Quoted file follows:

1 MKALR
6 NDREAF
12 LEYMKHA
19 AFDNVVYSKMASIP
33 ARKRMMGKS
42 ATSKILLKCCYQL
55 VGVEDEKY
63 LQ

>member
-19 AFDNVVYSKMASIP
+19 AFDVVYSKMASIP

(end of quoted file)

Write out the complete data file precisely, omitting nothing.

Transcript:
1 MKALR
6 NDREAF
12 LEYMKHA
19 AFDNVVYSKMASIP
33 ARKRMMGKS
42 ATSKILLKCCYQL
55 VGVEDEKY
63 LQ

>member
-19 AFDNVVYSKMASIP
+19 AFDVVYSKMASIP